Your first meeting with a divorce attorney, after you initial consultation, can be intimidating. It feels like your whole life is on the line, but where do you even start? Finances? Custody? Property? What paperwork do you even need? No need to worry. You should be prepared for your first appointment if you bring the following information.
1. Basic Financials
Bring a list of basic financial information such as balances of savings and checking accounts – joint or individual – as well as retirement, investment, pensions, etc.).
Make sure you are knowledgeable about your own income, including how much you pay each month for your health and dental insurance and the children’s insurance. If you know about your spouse’s income, your meeting with be even more productive. Bring your own paycheck stubs or the equivalent and anything you can legally obtain about your spouse's.
You'll also need to know what your monthly bills are. It's good to bring copies of those bills if possible. If you have a bill (like your electricity) that varies from month to month, bring the last year's totals. Think about every monthly bill you pay: rent/mortgage, cellphones, home phone, electricity/gas, cable, water/trash and more. Don't forget about optional bills, like subscriptions to Netflix or your home security system.
2. Tax Information
Bring your last two years' tax returns with you. If there's been a fundamental change to either your or your spouse's incomes since the last return, explain this to your attorney. This may change next year's tax returns.
3. Real Estate & Personal Property Documentation
In addition to the house you live in or the apartment you rent, if you have any other properties, make sure you list information on those if you can, even if it's technically only owned by one or the other spouse. Certain property is exempt from being divided between you as a result of divorce (like an inheritance, for example), but not all. Even if the property is in only one name, especially if you both footed the bill for the upkeep or mortgage, your attorney should know about it.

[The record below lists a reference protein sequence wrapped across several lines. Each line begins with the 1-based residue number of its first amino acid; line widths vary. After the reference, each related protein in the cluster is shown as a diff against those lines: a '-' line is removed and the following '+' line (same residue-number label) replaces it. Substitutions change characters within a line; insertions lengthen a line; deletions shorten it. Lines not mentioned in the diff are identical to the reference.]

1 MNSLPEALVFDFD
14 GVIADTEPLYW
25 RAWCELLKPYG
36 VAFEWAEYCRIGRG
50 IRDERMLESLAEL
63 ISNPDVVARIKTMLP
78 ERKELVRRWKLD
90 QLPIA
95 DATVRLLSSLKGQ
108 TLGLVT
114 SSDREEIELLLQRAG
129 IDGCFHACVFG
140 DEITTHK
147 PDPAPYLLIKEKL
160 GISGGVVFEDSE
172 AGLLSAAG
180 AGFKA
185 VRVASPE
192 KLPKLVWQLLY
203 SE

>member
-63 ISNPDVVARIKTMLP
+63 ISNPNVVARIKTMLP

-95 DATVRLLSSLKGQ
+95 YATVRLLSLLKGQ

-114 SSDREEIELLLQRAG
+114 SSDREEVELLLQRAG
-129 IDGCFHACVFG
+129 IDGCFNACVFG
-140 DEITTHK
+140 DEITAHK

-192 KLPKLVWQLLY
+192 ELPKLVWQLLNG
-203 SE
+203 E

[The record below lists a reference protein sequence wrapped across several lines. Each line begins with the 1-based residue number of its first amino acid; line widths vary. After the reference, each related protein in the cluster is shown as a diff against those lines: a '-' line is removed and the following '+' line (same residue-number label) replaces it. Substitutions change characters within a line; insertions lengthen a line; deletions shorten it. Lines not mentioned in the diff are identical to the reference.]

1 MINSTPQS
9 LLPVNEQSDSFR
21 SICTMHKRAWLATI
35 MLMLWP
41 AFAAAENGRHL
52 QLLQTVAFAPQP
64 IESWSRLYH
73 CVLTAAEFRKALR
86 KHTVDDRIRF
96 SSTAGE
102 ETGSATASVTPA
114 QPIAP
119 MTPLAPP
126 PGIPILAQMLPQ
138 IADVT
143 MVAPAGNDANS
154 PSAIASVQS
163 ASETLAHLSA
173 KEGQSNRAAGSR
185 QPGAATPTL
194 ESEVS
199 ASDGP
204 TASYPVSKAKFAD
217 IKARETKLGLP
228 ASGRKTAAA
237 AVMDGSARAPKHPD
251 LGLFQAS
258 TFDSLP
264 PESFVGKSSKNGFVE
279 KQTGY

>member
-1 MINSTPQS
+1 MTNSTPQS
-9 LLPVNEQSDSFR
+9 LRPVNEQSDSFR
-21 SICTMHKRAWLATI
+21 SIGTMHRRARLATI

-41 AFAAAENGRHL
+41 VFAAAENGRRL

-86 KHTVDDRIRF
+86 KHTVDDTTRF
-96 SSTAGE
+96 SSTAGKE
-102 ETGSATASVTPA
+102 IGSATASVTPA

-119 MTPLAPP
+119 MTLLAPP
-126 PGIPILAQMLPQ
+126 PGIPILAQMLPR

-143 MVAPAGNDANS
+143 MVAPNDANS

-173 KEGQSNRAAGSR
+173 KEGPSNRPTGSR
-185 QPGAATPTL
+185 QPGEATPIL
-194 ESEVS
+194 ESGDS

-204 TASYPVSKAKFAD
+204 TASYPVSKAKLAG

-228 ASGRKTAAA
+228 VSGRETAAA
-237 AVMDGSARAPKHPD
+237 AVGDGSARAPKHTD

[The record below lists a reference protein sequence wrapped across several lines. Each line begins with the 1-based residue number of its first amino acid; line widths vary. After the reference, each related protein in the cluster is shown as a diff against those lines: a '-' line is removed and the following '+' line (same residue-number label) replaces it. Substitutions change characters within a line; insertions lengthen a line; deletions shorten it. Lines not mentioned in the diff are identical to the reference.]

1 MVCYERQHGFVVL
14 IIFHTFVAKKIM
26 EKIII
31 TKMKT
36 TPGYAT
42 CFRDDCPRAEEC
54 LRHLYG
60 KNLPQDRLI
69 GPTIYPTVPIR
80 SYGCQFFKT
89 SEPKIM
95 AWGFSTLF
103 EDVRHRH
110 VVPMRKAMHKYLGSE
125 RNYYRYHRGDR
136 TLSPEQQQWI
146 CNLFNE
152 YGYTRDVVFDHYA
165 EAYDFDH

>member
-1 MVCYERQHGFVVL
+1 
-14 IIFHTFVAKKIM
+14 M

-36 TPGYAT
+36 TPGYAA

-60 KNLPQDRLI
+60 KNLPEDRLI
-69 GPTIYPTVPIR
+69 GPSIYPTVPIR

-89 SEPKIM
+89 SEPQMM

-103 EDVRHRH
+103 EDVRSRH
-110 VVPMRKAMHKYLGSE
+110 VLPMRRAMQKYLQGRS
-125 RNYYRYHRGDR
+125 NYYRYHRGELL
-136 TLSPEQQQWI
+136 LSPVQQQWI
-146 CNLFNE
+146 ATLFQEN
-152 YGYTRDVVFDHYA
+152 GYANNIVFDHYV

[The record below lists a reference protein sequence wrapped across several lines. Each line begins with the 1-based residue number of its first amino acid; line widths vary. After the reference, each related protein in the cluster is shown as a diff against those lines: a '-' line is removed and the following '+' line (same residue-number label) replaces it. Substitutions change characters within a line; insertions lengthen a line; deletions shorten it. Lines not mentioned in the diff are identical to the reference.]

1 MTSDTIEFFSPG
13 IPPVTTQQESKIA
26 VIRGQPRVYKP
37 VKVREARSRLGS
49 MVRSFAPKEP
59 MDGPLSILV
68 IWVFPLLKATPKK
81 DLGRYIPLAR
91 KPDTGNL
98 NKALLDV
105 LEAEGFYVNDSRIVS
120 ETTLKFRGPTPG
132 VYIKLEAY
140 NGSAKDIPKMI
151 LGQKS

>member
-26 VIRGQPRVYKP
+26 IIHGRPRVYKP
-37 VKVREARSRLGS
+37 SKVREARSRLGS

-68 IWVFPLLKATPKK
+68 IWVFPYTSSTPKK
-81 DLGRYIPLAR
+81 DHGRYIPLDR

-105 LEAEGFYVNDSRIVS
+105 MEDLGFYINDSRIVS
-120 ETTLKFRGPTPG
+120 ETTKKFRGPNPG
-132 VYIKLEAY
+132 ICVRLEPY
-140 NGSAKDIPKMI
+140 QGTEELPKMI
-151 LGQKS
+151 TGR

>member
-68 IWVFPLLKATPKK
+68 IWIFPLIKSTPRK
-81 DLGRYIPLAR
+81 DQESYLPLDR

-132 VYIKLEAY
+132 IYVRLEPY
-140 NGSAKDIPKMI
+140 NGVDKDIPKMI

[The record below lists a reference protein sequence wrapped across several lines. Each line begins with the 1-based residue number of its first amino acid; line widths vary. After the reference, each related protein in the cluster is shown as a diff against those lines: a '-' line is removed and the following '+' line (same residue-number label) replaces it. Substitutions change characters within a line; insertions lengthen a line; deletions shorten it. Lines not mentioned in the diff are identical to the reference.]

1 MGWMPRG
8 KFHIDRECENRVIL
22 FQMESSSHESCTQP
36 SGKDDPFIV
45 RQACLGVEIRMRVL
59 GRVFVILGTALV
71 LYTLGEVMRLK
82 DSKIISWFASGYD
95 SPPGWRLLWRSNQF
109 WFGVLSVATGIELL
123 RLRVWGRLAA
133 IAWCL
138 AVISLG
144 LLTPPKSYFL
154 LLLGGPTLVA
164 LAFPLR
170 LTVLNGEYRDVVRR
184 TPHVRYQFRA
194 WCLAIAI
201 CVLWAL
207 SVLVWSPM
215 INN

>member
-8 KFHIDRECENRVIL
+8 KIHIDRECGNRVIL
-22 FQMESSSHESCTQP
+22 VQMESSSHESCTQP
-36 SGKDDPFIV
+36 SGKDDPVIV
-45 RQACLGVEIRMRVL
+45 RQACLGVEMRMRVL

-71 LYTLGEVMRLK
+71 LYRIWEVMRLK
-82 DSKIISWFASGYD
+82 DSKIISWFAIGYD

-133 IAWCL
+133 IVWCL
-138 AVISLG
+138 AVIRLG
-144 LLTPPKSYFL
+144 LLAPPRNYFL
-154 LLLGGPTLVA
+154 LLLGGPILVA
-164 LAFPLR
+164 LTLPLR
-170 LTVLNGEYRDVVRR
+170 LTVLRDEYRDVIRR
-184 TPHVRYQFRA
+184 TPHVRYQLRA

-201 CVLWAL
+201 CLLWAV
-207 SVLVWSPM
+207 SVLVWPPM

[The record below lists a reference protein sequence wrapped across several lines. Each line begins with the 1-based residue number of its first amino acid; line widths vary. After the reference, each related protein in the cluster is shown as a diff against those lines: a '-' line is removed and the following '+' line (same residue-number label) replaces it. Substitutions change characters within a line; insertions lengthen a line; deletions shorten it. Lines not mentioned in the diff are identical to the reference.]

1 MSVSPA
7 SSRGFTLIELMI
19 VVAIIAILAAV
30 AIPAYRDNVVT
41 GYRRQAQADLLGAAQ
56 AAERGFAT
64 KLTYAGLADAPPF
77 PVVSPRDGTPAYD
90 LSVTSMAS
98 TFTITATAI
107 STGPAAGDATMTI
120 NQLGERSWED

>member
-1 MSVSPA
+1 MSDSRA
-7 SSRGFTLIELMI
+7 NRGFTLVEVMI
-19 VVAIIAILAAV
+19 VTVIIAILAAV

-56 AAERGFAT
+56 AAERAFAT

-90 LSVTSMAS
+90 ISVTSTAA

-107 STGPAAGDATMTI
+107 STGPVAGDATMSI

Additionally, if there's property of any kind (real estate or otherwise) that you believe you own outright and your spouse has no claim to, be prepared to talk about it.
4. Food Expenditure
It's important to know how much you really spend on food each month. Chances are, it's more than you think. Make sure you don't guess. Bring your grocery receipts or tally up what you spend at grocery stores from your online banking.
Your lawyer will need to know how much you spend on your kids each month. Some of this may be taken care of in other areas, but if not, don't forget things like private school tuition, clothing and personal maintenance (e.g., haircuts), lessons, medical and dental costs (including insurance), sports and/ or extracurricular activities equipment, etc.
Be ready to talk about how you and your spouse share parenting responsibilities (who drops off or picks up the kids from school, who takes them to appointments and extracurricular activities, who stays with them each evening or on weekends, etc.).
6. Other Pertinent Paperwork
If you have any prenuptial agreements or if you were served with documents, your lawyer needs to see those. This may include divorce papers or other documents related to your divorce proceedings. But you should also bring any other items, financial or legal, that pertain to your spouse that may impact you or your kids at a later date.
Don't Have a Divorce Lawyer Yet?
If you're getting divorced in the Kissimmee, Florida, area and want a free, no-obligation consultation, contact a qualified divorce lawyer at Draper Law Offices at 866.767.4711.